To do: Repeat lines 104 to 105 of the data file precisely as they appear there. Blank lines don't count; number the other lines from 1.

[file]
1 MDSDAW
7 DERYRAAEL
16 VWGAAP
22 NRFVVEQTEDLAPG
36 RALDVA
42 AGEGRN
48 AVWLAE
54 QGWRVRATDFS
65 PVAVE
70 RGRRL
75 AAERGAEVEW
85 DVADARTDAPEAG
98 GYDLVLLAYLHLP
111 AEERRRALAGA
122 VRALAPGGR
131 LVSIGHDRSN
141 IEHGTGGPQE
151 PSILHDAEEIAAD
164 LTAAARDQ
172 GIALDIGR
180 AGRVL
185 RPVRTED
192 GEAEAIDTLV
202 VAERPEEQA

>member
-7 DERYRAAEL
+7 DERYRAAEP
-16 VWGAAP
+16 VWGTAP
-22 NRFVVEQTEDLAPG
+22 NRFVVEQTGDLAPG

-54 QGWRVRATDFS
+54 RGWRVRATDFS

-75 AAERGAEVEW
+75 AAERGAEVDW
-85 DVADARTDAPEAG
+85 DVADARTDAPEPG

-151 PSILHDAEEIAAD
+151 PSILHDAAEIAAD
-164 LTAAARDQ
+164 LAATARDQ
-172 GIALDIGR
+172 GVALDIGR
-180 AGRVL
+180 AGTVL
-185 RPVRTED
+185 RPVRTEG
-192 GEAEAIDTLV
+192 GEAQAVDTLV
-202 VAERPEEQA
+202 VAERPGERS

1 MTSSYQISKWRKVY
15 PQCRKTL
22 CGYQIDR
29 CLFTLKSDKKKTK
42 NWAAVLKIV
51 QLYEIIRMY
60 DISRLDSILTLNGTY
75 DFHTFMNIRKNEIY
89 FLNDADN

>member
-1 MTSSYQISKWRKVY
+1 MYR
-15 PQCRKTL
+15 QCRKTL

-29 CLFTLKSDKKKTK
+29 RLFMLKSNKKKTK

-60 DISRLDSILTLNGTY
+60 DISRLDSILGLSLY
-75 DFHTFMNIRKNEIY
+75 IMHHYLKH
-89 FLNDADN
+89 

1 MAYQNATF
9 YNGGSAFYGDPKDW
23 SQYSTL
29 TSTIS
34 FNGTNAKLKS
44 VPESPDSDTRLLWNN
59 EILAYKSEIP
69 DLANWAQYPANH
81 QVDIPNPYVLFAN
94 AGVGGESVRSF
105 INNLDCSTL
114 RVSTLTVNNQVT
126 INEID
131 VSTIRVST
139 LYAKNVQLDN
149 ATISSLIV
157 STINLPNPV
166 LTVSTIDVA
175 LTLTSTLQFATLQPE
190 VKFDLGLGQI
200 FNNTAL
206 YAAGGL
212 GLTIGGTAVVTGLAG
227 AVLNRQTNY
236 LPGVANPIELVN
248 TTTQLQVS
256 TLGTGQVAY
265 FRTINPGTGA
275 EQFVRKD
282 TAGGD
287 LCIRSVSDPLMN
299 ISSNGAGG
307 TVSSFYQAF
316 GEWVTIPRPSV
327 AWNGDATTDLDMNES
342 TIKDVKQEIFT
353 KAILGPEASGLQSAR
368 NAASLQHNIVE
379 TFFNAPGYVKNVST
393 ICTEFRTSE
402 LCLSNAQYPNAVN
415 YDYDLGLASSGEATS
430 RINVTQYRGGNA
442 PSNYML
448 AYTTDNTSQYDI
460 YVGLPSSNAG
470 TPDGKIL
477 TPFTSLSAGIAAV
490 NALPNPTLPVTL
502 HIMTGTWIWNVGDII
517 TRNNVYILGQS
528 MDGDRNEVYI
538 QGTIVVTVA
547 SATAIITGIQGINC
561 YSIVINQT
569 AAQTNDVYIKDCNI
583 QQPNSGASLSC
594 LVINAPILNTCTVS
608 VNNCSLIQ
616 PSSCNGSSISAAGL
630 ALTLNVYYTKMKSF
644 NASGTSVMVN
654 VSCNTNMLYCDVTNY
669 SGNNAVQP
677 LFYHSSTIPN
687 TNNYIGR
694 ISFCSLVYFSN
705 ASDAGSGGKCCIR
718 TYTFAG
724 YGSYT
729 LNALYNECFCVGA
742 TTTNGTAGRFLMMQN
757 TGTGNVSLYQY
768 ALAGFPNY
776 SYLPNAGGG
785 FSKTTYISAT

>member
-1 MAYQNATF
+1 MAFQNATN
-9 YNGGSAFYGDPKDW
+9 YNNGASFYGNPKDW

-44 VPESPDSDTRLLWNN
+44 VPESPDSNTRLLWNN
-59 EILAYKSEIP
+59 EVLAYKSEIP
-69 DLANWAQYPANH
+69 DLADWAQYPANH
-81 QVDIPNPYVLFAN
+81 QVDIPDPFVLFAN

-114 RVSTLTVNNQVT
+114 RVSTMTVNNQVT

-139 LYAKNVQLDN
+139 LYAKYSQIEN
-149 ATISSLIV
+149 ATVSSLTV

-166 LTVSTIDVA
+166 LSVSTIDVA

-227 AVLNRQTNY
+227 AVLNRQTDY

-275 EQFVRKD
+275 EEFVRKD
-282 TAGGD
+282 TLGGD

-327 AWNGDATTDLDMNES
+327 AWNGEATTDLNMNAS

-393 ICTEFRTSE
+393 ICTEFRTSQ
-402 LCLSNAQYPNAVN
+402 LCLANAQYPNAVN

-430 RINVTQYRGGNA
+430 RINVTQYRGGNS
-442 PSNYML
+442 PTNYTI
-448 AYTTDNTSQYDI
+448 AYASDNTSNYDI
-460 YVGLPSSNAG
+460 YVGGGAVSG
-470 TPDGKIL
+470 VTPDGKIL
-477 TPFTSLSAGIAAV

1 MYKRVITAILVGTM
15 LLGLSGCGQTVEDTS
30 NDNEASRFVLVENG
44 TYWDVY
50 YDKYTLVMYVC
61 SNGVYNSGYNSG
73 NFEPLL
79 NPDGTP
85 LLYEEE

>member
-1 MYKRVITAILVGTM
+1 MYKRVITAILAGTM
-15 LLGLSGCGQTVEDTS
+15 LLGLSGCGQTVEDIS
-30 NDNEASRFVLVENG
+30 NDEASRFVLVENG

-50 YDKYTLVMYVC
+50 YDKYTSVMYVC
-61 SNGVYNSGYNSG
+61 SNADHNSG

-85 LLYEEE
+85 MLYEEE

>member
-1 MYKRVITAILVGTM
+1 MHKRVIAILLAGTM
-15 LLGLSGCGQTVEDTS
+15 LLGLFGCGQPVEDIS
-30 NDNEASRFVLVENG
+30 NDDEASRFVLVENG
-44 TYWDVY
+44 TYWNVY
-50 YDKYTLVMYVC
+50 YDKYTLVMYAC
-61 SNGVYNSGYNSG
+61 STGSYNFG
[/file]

287 LCIRSVSDPLMN
299 ISSNGAGG